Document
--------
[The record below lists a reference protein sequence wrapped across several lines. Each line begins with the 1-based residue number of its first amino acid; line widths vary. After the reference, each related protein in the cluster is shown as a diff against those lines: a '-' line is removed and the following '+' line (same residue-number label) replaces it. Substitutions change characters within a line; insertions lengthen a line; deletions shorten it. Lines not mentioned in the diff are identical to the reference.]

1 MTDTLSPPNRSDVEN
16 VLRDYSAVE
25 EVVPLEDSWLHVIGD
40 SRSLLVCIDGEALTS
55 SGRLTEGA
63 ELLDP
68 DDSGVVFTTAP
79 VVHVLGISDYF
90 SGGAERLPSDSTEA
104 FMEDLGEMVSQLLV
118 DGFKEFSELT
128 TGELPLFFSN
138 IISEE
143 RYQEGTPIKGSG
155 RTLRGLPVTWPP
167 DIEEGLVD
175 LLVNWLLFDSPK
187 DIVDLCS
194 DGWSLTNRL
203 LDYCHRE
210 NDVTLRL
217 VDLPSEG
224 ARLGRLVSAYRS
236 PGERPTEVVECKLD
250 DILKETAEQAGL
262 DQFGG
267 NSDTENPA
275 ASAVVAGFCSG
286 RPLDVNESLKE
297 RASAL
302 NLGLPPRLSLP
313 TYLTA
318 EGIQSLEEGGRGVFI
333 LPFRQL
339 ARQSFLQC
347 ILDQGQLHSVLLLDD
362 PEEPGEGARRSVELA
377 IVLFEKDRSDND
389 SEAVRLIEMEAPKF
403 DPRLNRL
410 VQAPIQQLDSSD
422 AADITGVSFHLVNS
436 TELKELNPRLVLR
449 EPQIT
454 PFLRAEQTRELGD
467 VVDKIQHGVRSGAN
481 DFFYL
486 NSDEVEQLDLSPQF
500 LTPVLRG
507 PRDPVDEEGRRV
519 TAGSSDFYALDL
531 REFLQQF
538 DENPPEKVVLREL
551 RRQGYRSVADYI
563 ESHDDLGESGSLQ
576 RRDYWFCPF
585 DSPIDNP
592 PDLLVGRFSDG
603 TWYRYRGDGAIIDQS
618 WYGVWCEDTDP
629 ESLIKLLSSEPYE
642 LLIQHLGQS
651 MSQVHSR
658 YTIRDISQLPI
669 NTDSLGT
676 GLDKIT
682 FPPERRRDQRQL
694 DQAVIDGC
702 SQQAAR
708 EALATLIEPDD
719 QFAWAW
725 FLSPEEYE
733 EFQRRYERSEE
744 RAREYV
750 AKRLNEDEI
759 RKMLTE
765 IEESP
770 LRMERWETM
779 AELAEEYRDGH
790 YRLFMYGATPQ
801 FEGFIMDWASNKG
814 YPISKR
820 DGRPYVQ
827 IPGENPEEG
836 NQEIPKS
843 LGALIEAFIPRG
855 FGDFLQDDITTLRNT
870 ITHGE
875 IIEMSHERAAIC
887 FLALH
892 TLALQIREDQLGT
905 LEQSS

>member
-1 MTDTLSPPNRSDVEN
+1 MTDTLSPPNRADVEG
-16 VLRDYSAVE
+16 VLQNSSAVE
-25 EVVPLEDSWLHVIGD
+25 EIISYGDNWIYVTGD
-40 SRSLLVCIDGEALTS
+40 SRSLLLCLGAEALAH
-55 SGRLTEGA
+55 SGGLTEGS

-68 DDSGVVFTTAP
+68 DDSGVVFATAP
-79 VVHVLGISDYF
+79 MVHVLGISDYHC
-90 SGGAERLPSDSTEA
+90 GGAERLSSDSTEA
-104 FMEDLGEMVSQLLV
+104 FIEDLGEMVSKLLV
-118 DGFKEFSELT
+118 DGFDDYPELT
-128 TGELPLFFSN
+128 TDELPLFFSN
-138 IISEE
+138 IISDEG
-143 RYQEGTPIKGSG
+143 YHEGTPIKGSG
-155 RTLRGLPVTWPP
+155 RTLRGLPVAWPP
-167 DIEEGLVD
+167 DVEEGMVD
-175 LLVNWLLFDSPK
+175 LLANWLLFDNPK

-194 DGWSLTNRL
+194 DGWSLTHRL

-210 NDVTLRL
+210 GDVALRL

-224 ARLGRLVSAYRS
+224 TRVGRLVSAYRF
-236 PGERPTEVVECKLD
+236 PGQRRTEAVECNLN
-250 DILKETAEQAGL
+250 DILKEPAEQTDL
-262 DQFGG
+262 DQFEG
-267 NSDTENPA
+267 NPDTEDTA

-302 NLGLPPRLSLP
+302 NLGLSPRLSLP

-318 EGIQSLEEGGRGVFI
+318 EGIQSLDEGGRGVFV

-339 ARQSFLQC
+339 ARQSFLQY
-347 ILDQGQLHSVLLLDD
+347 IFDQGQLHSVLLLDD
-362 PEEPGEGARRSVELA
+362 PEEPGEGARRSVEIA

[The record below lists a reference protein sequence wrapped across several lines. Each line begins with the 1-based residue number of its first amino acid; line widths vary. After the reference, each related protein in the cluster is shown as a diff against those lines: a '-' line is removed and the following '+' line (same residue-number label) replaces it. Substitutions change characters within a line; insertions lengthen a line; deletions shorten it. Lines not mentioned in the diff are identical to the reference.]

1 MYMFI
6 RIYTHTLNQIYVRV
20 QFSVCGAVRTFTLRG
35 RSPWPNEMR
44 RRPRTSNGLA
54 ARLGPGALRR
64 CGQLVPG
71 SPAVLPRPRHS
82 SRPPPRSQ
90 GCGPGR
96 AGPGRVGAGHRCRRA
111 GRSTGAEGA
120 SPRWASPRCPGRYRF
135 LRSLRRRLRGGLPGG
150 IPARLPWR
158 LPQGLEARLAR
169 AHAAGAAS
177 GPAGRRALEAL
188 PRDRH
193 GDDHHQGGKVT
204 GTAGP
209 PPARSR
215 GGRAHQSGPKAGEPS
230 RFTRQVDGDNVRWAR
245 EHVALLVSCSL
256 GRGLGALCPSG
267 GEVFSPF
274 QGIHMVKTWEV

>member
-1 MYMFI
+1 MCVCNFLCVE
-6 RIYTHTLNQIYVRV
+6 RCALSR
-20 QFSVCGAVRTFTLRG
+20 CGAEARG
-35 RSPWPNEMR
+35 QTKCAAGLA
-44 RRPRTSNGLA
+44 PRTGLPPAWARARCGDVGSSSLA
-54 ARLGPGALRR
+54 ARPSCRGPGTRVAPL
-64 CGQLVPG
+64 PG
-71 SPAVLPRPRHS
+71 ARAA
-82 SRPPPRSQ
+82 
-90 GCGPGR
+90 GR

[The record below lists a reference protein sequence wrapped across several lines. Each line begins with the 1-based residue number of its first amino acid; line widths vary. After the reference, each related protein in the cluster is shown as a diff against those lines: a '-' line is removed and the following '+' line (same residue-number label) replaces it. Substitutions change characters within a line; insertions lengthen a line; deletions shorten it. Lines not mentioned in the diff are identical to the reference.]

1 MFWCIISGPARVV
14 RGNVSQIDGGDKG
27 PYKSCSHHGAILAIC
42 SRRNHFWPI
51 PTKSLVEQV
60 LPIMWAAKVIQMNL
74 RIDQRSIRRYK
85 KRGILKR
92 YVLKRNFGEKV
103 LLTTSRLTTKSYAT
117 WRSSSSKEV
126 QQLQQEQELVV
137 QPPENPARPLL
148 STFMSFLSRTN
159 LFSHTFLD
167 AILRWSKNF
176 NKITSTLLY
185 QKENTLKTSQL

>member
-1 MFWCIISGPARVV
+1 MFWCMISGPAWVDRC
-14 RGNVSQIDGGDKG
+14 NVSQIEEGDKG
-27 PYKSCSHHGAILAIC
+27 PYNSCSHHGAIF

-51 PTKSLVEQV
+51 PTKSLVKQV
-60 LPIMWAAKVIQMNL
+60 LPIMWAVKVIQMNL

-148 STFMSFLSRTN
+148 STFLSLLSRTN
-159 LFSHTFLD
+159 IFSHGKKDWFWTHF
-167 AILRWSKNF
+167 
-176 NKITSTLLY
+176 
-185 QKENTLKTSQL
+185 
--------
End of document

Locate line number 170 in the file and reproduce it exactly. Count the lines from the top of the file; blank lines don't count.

188 PRDRH